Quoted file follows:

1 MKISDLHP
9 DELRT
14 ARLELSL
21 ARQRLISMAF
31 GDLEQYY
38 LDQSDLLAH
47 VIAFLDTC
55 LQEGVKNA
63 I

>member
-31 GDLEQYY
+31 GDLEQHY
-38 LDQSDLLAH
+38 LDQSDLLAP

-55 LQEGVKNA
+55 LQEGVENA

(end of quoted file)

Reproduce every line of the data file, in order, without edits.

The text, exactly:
1 MKISDLHP
9 DELRT
14 ARLELSL
21 ARQRLISMAF
31 GDLEQYY
38 LDQSDLLAH
47 VIAFLDTC
55 LQEGVKNA
63 I

>member
-31 GDLEQYY
+31 GDLEQHY
-38 LDQSDLLAH
+38 LDQSDLLAP

-55 LQEGVKNA
+55 LQEGVENA